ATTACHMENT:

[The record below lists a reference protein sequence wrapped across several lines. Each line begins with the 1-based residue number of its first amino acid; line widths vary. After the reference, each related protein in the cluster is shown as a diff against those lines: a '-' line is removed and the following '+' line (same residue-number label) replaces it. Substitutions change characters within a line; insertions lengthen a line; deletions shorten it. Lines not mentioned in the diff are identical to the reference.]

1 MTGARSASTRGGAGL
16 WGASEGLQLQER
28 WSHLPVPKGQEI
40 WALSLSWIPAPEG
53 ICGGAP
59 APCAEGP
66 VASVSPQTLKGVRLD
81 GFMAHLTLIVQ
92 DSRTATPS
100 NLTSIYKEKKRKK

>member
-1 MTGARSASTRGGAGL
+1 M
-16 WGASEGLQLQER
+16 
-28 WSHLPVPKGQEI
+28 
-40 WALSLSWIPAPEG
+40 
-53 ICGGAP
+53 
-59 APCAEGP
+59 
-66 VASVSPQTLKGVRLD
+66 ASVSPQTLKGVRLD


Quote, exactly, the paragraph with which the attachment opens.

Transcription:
[The record below lists a reference protein sequence wrapped across several lines. Each line begins with the 1-based residue number of its first amino acid; line widths vary. After the reference, each related protein in the cluster is shown as a diff against those lines: a '-' line is removed and the following '+' line (same residue-number label) replaces it. Substitutions change characters within a line; insertions lengthen a line; deletions shorten it. Lines not mentioned in the diff are identical to the reference.]